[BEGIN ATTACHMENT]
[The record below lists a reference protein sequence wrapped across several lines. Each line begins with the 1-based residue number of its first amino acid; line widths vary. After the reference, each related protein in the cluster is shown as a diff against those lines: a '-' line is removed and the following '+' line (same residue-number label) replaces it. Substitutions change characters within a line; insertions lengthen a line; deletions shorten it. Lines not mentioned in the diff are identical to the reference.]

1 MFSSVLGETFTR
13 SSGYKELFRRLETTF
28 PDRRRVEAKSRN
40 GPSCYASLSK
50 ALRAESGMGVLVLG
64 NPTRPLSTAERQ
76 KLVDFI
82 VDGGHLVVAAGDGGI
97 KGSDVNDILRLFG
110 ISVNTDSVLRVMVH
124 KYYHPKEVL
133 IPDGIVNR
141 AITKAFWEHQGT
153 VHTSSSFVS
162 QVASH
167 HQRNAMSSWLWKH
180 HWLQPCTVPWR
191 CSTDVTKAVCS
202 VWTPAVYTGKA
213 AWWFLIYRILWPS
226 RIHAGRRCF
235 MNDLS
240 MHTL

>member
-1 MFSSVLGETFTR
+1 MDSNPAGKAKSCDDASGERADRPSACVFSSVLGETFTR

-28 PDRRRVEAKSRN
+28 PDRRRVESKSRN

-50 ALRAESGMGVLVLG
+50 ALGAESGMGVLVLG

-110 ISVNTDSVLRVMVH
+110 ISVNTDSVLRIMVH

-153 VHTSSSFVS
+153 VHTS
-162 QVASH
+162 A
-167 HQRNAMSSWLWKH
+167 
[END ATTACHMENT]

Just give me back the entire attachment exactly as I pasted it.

[The record below lists a reference protein sequence wrapped across several lines. Each line begins with the 1-based residue number of its first amino acid; line widths vary. After the reference, each related protein in the cluster is shown as a diff against those lines: a '-' line is removed and the following '+' line (same residue-number label) replaces it. Substitutions change characters within a line; insertions lengthen a line; deletions shorten it. Lines not mentioned in the diff are identical to the reference.]

1 MFSSVLGETFTR
13 SSGYKELFRRLETTF
28 PDRRRVEAKSRN
40 GPSCYASLSK
50 ALRAESGMGVLVLG
64 NPTRPLSTAERQ
76 KLVDFI
82 VDGGHLVVAAGDGGI
97 KGSDVNDILRLFG
110 ISVNTDSVLRVMVH
124 KYYHPKEVL
133 IPDGIVNR
141 AITKAFWEHQGT
153 VHTSSSFVS
162 QVASH
167 HQRNAMSSWLWKH
180 HWLQPCTVPWR
191 CSTDVTKAVCS
202 VWTPAVYTGKA
213 AWWFLIYRILWPS
226 RIHAGRRCF
235 MNDLS
240 MHTL

>member
-1 MFSSVLGETFTR
+1 MDSNPAGKAKSCDDASGERADRPSACVFSSVLGETFTR

-28 PDRRRVEAKSRN
+28 PDRRRVESKSRN

-50 ALRAESGMGVLVLG
+50 ALGAESGMGVLVLG

-110 ISVNTDSVLRVMVH
+110 ISVNTDSVLRIMVH

-153 VHTSSSFVS
+153 VHTS
-162 QVASH
+162 A
-167 HQRNAMSSWLWKH
+167 